|>NEWland Children of Electronics + the Cold War |
weren't only the cities, that were bombed
out - it was culture as well.
And culture can't be rebuilt just like that." Irmin Schmidt [CAN]
Along the social upheavals, becoming most prominent in the student's movements of the late 60's, a new generation of German artists started the reconstruction of a German cultural identity. This was, like the rebuilding of the German cities 20 years ago, a work to be done in - or rather out of ruins.
But one couldn't built something really new out of those ruins and debris - this would have been, as too many representatives, things and institutions in German than, the same old thing behind a new front.
"under the robes - the fug of 1000 years"
And this was exactly, what this generation refused radically. The (in)famous "fug of a thousand years" [a popular student's slogan at the time] had to be confronted -- with the own voice, the own expression - and that not only in slogans, but in existential forms.
whole improvisation-thing of "The Grateful Dead", that playing for
hours and hours... - Free Jazz we didn't like that much either.
We were looking for new possibilities, new areas. Around 1970/71 we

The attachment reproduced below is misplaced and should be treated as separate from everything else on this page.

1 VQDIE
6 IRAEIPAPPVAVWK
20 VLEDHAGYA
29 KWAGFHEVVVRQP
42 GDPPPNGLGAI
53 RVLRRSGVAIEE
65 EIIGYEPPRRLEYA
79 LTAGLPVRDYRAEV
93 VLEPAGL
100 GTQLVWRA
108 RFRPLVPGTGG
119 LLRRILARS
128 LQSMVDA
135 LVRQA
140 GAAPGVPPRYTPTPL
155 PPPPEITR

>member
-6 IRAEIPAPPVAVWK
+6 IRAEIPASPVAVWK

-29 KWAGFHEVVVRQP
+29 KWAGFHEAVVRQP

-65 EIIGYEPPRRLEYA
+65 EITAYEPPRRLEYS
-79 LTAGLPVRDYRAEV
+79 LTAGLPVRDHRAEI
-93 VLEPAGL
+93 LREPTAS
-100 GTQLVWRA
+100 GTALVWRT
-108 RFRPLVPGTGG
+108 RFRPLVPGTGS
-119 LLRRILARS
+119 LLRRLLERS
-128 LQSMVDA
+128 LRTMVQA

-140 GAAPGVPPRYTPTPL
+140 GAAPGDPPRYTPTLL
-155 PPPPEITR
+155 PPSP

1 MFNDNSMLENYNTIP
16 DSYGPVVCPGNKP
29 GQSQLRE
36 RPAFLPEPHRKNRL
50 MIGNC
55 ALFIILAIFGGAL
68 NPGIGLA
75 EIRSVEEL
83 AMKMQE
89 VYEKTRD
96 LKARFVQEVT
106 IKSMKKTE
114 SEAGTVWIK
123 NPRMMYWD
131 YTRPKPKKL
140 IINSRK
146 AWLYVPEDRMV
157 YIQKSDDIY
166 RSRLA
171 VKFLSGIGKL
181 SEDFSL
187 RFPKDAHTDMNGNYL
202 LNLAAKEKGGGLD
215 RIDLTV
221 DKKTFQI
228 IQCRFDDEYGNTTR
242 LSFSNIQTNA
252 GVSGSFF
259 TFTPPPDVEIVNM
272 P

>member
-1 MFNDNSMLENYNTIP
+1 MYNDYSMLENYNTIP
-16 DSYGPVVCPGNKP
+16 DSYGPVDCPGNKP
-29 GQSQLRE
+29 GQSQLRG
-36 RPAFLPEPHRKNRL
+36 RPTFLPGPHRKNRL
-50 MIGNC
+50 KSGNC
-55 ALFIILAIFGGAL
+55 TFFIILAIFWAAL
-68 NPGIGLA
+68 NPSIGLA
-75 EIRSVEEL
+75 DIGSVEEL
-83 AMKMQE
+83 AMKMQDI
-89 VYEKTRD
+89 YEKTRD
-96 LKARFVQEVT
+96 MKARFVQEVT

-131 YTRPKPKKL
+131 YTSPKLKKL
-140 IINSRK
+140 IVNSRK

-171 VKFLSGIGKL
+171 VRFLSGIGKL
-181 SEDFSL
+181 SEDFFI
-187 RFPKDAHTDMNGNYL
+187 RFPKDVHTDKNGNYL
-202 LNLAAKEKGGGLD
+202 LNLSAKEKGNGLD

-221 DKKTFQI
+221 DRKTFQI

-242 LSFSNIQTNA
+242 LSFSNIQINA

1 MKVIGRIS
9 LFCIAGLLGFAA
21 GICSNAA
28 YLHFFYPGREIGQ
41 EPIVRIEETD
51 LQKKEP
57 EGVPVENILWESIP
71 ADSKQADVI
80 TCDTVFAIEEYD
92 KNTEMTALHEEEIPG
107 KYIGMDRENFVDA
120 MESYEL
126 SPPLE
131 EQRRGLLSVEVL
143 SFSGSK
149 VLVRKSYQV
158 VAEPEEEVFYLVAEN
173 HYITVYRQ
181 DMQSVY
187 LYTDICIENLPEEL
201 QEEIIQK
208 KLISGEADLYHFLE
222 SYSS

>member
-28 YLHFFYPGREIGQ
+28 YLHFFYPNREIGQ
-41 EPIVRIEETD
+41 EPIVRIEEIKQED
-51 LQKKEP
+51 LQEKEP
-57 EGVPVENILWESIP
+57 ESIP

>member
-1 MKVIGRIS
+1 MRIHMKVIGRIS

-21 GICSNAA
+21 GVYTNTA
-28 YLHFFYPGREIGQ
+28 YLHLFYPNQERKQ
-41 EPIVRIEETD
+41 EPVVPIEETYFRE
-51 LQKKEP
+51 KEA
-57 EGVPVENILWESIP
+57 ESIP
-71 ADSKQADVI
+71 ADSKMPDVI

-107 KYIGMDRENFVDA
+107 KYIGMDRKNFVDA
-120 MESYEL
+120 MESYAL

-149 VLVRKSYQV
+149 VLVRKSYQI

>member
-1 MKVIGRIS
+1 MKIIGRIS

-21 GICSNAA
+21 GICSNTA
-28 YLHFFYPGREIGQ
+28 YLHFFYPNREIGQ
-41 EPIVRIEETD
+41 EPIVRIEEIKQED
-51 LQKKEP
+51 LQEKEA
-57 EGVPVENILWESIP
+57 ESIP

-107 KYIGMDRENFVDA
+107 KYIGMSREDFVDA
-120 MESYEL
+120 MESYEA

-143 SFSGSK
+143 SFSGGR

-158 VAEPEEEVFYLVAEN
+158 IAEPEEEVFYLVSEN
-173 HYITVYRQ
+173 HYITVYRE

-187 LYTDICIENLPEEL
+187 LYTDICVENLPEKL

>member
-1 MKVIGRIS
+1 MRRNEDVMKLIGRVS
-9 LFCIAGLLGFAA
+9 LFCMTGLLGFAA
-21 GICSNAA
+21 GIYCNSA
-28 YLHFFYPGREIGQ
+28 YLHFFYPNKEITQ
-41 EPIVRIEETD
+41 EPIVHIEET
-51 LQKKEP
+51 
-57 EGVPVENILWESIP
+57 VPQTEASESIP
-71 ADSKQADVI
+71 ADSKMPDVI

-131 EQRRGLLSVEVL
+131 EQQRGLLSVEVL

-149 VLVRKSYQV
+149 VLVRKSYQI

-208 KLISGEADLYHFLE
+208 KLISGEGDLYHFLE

got hold of the first real so-called synthesizers.
And sometimes other people went in their own different direction,
like the folks of AMON DÜÜL 2, trying to develop a style
of their own."
Amon Düül (1+2) were among the earliest and prominent - and therefore most hated commune's in Germany - thus having to fight against all the -then common- prejudice's and problems:
were in constant fights with our neighbours, because the only way
they could imagine to communicat with us was through the police.
Those we had got to know in all forms and manifestations.
We were only able to articulate fundamental criticism against the
system, because through our music, we had established a model of a
different, a counter-society. One of the proofs for that was our gig
in 1968 at the university, during the demonstrations against the enactment
of those repressive "emergency-case"-laws."
Amon Düül 2 - self-portrait of the band; 1971
The cultural destruction and the following "keep your mouth shut and put up a good clean front" attitude of great parts of the German war generations (and their allies included) - turned this refusal of those stifling rules into far more than just a fierce conflict between generations. These struggles and fights became also manifest in the musical radicalism of many groups - and particularly in their performances.